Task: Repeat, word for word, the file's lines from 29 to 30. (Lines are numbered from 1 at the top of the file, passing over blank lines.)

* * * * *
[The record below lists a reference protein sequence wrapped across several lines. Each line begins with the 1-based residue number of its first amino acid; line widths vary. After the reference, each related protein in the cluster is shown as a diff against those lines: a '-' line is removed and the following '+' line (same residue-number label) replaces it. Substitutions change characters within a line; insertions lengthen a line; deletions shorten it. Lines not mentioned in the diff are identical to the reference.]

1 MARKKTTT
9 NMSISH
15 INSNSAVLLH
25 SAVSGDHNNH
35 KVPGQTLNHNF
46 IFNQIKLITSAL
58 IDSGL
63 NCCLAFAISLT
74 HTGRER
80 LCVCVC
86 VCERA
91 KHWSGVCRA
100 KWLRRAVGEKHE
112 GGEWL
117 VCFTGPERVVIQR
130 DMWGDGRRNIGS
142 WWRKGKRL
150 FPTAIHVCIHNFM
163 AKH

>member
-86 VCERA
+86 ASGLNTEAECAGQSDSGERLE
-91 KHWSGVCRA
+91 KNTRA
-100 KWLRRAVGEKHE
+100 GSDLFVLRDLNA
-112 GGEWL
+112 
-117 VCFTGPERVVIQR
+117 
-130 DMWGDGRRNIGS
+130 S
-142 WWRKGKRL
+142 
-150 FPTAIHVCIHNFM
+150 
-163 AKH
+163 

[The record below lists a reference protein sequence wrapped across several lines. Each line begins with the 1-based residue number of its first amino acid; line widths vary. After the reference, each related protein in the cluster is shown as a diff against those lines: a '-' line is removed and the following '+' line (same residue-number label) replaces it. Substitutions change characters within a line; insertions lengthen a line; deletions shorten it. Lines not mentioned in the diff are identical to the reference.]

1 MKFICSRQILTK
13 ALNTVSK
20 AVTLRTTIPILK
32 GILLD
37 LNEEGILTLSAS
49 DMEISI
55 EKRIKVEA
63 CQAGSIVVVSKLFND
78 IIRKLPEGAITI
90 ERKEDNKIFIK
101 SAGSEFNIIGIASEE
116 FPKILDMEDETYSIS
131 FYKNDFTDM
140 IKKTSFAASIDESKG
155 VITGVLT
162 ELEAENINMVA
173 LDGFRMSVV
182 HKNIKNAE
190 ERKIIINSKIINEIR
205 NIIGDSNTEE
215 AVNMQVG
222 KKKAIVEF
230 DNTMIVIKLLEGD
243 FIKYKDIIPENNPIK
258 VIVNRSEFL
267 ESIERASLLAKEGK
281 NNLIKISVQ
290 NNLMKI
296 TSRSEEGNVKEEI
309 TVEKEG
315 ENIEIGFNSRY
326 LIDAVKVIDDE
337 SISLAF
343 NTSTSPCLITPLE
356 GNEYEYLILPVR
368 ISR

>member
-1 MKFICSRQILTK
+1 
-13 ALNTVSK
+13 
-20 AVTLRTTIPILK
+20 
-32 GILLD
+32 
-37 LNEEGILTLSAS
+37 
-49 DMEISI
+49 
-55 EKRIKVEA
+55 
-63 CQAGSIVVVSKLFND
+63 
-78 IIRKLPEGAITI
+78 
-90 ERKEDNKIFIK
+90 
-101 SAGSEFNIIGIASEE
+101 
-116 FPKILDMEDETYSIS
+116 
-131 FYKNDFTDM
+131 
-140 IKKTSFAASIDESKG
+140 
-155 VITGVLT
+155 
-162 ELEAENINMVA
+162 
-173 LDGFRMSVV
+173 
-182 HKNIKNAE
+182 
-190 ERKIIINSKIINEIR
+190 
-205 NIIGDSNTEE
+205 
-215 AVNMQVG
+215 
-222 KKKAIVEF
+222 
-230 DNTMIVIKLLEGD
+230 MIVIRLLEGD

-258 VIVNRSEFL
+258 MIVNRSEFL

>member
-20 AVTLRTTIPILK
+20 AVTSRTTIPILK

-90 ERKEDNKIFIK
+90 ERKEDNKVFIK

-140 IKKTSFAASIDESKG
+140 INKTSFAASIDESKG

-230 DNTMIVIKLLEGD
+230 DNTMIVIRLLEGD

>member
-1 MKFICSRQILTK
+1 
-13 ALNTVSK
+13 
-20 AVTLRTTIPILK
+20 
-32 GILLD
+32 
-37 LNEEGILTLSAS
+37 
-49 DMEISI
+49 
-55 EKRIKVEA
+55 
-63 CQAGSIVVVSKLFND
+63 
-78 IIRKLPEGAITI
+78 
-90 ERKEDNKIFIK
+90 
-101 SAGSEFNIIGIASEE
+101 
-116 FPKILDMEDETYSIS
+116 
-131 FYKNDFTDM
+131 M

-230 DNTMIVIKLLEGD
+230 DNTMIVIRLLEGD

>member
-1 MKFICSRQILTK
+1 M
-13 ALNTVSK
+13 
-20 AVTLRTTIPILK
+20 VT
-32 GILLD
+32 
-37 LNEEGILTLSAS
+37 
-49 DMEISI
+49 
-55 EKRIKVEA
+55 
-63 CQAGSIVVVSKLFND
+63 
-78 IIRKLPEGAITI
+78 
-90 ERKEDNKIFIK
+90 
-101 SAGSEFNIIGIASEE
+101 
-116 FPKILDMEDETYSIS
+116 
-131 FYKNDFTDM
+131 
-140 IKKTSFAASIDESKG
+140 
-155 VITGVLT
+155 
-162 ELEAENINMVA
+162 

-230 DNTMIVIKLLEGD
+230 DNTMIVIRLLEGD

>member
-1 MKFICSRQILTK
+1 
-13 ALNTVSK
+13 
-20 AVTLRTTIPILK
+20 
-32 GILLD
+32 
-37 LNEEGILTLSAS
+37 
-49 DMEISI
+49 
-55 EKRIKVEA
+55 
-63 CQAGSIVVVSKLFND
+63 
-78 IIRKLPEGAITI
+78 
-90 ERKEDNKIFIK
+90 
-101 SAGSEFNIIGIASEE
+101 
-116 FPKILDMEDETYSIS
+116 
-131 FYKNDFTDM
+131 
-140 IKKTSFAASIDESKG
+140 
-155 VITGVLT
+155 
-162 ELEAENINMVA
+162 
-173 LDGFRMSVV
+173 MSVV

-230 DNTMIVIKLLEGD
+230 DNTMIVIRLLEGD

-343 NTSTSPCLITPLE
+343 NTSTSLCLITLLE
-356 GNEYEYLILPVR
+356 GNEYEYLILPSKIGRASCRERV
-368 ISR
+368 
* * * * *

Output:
+112 
-117 VCFTGPERVVIQR